Indirect taxes are increasingly becoming the way for governments to levy more palatable tax increases, but corporate tax departments may be bearing the brunt of that, according to a new report
Indirect taxes — often appearing as sales taxes, value-added taxes, or so-called sin taxes — date back to the consumption taxes levied by the ancient Greeks and Romans. Now, centuries later, it appears indirect taxes are coming into their own.
The number of countries implementing a value-added tax has tripled in the last three decades, and the portion of the corporate tax bill received from indirect taxes on production and imports (as opposed to corporate income tax) was more than 87% in 2018.
Little wonder as governments seek to repair their balance sheets after the global pandemic, that they’re turning to the more palatable indirect taxes rather than raising income taxes. The rub, of course, is that governments are requiring companies to calculate and collect indirect taxes (IDT) on the government’s behalf… and quickly. Little wonder too, that corporate tax teams are increasingly concerned with the growth of IDT and how they will keep up with that growing workflow.
To study how indirect taxes are impacting corporate tax departments, Thomson Reuters has published a new study, Indirect Tax: More than just a process, which surveyed more than 30 corporate tax directors around the world in a variety of industries about the impact that the growth of IDT was having on their departments and how they were handling it.
Based on these conversations, there is little doubt that for many companies, especially those operating in multiple jurisdictions with a variety of products and services, the IDT burden is increasing. Many corporate tax teams are under great pressure as they try to ensure compliance, while battling internally with too-often outdated manual processes and poor data, and, externally, with increasing demands from tax authorities.
You can download a copy of the full report, Indirect Tax: More than just a process, here. And you can download the U.K. version of the report here.
The new report finds that while indirect taxes pose an increasing risk to companies, a combination of the right investment in talent and technology can lift IDT teams beyond compliance, allowing them to add value to their companies’ bottom lines by improving customer relationships, contributing to cashflow, and enhancing risk mitigation.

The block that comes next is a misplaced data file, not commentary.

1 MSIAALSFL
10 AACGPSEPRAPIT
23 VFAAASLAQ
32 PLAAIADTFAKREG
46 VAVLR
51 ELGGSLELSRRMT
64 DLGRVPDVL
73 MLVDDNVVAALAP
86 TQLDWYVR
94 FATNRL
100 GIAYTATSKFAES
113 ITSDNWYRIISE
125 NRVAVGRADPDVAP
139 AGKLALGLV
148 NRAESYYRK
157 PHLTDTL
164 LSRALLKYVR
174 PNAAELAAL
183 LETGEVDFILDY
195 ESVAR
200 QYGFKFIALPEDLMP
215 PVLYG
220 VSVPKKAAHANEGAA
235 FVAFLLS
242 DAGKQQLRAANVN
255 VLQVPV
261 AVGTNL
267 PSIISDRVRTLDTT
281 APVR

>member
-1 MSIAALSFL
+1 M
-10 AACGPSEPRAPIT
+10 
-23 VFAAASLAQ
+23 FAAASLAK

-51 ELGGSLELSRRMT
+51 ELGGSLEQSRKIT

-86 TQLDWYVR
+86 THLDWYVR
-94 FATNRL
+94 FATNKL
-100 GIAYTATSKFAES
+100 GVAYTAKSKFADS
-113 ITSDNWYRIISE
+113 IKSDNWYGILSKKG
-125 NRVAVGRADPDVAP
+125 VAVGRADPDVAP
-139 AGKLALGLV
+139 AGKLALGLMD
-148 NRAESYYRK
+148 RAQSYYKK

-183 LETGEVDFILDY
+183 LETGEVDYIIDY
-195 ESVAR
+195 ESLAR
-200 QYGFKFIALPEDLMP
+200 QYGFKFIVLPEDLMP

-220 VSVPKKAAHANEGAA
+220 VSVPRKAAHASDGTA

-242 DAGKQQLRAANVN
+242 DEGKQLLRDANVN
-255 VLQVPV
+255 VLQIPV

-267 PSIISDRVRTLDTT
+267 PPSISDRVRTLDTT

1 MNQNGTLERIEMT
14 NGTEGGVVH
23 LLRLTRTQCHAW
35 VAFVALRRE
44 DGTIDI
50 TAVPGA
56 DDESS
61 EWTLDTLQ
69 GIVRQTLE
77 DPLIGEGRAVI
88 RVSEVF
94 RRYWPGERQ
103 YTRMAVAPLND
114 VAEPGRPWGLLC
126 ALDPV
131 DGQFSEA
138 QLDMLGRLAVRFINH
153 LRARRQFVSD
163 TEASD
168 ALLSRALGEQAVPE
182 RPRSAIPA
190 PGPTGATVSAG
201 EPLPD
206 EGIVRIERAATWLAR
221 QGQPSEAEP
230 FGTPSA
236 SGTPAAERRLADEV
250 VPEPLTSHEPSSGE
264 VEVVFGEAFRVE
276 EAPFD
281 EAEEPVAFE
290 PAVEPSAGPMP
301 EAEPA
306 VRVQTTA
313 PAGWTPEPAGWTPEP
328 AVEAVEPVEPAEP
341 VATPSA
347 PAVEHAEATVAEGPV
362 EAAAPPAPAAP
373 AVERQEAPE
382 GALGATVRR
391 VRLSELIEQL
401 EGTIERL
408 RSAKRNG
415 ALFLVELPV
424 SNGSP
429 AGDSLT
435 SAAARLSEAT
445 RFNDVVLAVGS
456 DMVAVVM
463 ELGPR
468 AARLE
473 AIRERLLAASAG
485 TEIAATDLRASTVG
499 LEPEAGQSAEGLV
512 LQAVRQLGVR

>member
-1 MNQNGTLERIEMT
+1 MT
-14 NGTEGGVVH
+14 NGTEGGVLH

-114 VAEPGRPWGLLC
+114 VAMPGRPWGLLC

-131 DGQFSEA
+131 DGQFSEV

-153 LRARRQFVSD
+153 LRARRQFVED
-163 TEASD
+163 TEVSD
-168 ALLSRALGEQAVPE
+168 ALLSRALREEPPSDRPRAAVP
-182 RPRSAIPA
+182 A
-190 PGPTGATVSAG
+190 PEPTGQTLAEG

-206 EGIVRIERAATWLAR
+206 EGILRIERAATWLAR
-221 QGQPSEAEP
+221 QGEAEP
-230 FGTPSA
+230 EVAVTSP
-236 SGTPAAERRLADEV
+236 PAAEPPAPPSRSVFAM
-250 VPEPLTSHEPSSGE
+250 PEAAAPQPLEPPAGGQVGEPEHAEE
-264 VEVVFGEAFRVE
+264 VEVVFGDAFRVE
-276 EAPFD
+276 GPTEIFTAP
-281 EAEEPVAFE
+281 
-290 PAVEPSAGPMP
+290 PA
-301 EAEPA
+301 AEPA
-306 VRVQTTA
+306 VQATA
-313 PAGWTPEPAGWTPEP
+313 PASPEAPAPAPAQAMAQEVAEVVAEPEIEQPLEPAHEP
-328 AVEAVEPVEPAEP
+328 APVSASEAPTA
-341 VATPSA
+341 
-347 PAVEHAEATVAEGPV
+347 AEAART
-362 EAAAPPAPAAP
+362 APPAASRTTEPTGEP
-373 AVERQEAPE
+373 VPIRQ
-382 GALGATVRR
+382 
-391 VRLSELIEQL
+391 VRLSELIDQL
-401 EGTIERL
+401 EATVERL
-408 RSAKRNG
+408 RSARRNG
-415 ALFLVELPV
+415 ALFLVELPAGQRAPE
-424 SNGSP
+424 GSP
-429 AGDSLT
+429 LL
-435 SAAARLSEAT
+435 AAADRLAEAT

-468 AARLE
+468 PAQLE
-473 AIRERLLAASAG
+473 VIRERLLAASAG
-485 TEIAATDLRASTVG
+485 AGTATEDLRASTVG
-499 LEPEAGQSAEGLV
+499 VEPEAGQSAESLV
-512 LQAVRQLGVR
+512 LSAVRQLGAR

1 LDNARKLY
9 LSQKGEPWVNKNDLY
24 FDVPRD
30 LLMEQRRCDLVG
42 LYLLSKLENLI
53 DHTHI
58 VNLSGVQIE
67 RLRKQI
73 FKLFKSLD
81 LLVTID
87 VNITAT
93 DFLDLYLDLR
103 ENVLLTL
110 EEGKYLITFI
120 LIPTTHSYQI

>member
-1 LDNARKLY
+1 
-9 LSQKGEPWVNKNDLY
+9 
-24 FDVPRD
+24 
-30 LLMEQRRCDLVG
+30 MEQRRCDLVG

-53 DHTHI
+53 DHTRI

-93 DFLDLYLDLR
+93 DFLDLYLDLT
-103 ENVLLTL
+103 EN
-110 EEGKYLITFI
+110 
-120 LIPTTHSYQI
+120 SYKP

The IDT report is broken down into three parts:
- The growing challenges faced by IDT teams;
- The role of IDT teams within the larger organization and the skills needed to meet the challenges; and
- The use of technology to support IDT teams.
Indeed, our in-depth interviews with tax team leaders shed light on the significant opportunities available. Because IDT teams work with almost every other department within the company, they can leverage their expertise and knowledge to add real value beyond simply complying with IDT regulations. Handled properly, the wealth of data these teams can offer could provide a unique insight into a company’s supply chain, customer behavior, and cashflows.
Of course, IDT teams themselves are hungry for additional technology investment to improve automation and increase the efficiency and speed of their work processes. Yet, while our survey respondents were clear on the benefits of investing in new technology and tech-savvy tax professionals, they also recognized the challenges they face in implementing new tech, such as collecting and cleaning their data, minimizing customization of new tech, and, crucially, ensuring the involvement of all users as early as possible.
Finally, as the report spells out, while there are a small number of corporate tax departments that have already pivoted to an in-house strategic advisory role, with a fully automated compliance function, the vast majority of corporate tax teams are immediately concerned with remaining in compliance in a rapidly-changing world while still using imperfect or outdated systems and processes. For them, as the report indicates, the journey continues.